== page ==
Communication 100W Assessment Plan

We use assessment at the individual, the course, and the program level.

Individual level: To gain a sense of the expectations and writing habits that students bring with them into the class, we run a short, voluntary survey that assesses students’ attitudes toward writing, writing classes, and their own writing. We would like to revise this survey into a short writing assignment that would collect descriptive information about a student’s personal writing process (i.e., how often they proofread; how often they ask others to proofread their work). An embedded assignment would provide instructors with immediate information about the individuals in their classes while still providing us with a “big picture” perspective on students’ attitudes toward writing. This information would help instructors to tailor feedback to individual students, and (in aggregate form) would help us to develop course materials and assignments that reinforce steps in the writing process.

Course level: Each year we assess one of five learning objectives and each semester we collect quantitative and qualitative assessment data from every course. We compile this data in our annual report to the university. We also use our assessment reports and assessment meetings (held biannually) to troubleshoot problems with individual assignments and to share instructional ideas. As we move away from a standardized syllabus for COMM 100W, we plan to supplement our general meetings with small group meetings conducive to planning and course design. We hope to use those meetings in part to collect information about the “practice and feedback” component of the course, and to get a realistic sense of the time it takes instructors to engage students in meaningful revision of their work.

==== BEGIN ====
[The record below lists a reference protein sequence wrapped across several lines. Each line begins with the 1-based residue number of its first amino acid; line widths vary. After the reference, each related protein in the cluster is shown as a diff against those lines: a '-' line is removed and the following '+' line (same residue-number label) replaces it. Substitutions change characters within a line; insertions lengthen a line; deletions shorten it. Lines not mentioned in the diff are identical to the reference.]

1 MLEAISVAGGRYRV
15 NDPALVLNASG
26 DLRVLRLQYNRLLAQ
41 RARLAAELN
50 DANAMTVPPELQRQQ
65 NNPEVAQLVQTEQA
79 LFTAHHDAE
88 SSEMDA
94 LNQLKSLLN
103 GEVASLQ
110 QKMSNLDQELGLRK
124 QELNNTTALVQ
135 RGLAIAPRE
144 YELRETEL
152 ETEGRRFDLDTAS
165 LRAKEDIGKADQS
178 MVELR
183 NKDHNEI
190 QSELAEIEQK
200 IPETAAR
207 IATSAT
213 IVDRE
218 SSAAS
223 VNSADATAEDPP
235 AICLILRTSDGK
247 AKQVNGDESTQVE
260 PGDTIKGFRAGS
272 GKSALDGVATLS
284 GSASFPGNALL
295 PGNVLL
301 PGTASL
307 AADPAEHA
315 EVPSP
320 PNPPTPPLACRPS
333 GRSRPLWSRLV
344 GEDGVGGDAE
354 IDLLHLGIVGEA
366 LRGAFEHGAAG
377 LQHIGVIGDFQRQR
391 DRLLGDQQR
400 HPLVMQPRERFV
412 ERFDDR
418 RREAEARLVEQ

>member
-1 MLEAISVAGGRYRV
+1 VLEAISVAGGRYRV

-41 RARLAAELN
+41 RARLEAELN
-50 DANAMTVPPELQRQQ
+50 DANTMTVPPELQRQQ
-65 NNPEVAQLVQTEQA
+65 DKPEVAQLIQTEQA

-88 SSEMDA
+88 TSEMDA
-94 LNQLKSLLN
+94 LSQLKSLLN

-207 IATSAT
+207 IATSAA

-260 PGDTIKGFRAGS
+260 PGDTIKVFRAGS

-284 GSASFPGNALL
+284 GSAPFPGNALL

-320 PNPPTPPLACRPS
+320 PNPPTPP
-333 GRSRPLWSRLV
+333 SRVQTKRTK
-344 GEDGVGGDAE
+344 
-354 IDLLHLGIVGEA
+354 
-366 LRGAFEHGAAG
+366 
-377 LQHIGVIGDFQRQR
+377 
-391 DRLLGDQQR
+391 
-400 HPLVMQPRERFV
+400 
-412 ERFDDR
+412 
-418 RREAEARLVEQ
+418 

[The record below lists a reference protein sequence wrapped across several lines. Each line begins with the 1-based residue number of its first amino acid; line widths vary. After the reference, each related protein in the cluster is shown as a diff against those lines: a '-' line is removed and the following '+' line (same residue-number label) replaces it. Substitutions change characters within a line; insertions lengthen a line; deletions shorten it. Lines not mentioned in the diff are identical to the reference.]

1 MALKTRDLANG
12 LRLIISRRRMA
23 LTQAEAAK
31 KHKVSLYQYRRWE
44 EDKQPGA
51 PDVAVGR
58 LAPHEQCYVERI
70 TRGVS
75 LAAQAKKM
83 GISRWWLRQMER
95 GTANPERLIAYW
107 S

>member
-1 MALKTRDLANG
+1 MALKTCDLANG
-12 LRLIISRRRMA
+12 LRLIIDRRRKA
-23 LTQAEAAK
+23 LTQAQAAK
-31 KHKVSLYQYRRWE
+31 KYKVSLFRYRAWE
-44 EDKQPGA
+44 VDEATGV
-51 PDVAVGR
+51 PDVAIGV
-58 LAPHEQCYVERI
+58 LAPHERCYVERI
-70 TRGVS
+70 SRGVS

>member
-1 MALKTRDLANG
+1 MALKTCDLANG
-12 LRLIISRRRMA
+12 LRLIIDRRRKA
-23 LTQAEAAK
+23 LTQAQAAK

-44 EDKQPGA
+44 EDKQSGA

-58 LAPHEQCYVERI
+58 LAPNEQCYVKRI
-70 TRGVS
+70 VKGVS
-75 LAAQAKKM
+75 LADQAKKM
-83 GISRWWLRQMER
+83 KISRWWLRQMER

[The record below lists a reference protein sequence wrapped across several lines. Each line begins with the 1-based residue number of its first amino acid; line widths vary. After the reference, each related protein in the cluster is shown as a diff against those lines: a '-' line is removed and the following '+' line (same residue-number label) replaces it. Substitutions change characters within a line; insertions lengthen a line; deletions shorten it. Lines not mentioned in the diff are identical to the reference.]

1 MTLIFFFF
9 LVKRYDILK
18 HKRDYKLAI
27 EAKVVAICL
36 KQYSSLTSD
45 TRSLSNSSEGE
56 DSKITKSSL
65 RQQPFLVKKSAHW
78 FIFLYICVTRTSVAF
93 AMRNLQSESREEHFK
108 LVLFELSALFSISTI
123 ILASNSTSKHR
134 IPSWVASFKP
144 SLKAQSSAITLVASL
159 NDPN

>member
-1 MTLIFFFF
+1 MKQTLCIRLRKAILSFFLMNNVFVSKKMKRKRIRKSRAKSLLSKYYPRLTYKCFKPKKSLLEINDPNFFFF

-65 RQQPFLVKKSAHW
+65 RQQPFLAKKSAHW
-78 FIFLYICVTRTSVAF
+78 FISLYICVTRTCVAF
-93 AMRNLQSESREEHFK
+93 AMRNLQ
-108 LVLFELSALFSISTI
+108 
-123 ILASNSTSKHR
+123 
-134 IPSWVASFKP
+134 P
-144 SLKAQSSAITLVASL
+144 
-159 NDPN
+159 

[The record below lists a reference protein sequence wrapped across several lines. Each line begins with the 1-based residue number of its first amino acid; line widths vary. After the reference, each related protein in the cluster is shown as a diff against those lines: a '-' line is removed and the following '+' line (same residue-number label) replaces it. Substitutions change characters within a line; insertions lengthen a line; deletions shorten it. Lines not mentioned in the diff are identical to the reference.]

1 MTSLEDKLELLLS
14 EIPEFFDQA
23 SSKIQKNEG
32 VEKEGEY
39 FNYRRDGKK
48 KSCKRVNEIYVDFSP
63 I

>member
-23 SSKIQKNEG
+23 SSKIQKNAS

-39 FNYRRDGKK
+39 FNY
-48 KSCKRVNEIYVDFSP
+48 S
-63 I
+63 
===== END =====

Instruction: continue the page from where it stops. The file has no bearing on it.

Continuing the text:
Program level: We offer upwards of fifteen sections of COMM 100W each semester. To ensure coherence and consistency across the program, we occasionally conduct program assessments in the form of workshops. At our last program workshop, we piloted a common rubric and assessed fifty student papers (blinded and assigned to reviewers at random). Our goal was to determine whether the rubric was versatile and detailed enough to use on different kinds of writing assignments. We would like to continue running these workshops, which familiarize instructors with the rubric and help us to calibrate our assessment practices.